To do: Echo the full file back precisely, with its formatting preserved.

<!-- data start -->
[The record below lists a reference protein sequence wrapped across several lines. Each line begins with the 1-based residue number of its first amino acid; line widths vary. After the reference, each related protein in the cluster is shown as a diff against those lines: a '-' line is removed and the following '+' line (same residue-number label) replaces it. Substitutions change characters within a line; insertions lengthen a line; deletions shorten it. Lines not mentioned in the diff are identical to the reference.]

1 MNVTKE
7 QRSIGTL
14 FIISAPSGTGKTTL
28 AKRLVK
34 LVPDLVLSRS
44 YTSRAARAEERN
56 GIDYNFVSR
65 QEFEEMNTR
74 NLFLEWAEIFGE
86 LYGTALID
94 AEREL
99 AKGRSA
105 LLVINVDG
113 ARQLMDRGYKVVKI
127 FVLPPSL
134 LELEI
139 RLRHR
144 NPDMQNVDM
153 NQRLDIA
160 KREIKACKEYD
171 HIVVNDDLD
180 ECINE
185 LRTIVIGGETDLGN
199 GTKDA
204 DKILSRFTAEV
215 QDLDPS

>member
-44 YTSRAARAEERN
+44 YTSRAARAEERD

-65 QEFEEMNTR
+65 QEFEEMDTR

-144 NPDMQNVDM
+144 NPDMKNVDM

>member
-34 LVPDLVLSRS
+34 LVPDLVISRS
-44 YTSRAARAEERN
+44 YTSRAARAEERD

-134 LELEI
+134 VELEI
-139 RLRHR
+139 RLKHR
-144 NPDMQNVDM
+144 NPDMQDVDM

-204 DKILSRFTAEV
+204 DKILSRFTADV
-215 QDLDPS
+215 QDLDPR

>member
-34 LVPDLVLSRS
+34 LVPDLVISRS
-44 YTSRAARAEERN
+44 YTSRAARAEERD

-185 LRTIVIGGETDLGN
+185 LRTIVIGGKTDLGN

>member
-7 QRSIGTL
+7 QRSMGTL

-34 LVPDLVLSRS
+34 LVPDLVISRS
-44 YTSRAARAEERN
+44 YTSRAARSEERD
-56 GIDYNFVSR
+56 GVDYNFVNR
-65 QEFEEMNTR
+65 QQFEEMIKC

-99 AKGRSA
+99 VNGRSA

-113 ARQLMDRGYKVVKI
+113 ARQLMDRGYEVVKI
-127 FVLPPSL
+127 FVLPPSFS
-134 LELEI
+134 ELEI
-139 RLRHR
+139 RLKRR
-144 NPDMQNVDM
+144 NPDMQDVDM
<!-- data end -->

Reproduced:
[The record below lists a reference protein sequence wrapped across several lines. Each line begins with the 1-based residue number of its first amino acid; line widths vary. After the reference, each related protein in the cluster is shown as a diff against those lines: a '-' line is removed and the following '+' line (same residue-number label) replaces it. Substitutions change characters within a line; insertions lengthen a line; deletions shorten it. Lines not mentioned in the diff are identical to the reference.]

1 MNVTKE
7 QRSIGTL
14 FIISAPSGTGKTTL
28 AKRLVK
34 LVPDLVLSRS
44 YTSRAARAEERN
56 GIDYNFVSR
65 QEFEEMNTR
74 NLFLEWAEIFGE
86 LYGTALID
94 AEREL
99 AKGRSA
105 LLVINVDG
113 ARQLMDRGYKVVKI
127 FVLPPSL
134 LELEI
139 RLRHR
144 NPDMQNVDM
153 NQRLDIA
160 KREIKACKEYD
171 HIVVNDDLD
180 ECINE
185 LRTIVIGGETDLGN
199 GTKDA
204 DKILSRFTAEV
215 QDLDPS

>member
-44 YTSRAARAEERN
+44 YTSRAARAEERD

-65 QEFEEMNTR
+65 QEFEEMDTR

-144 NPDMQNVDM
+144 NPDMKNVDM

>member
-34 LVPDLVLSRS
+34 LVPDLVISRS
-44 YTSRAARAEERN
+44 YTSRAARAEERD

-134 LELEI
+134 VELEI
-139 RLRHR
+139 RLKHR
-144 NPDMQNVDM
+144 NPDMQDVDM

-204 DKILSRFTAEV
+204 DKILSRFTADV
-215 QDLDPS
+215 QDLDPR

>member
-34 LVPDLVLSRS
+34 LVPDLVISRS
-44 YTSRAARAEERN
+44 YTSRAARAEERD

-185 LRTIVIGGETDLGN
+185 LRTIVIGGKTDLGN

>member
-7 QRSIGTL
+7 QRSMGTL

-34 LVPDLVLSRS
+34 LVPDLVISRS
-44 YTSRAARAEERN
+44 YTSRAARSEERD
-56 GIDYNFVSR
+56 GVDYNFVNR
-65 QEFEEMNTR
+65 QQFEEMIKC

-99 AKGRSA
+99 VNGRSA

-113 ARQLMDRGYKVVKI
+113 ARQLMDRGYEVVKI
-127 FVLPPSL
+127 FVLPPSFS
-134 LELEI
+134 ELEI
-139 RLRHR
+139 RLKRR
-144 NPDMQNVDM
+144 NPDMQDVDM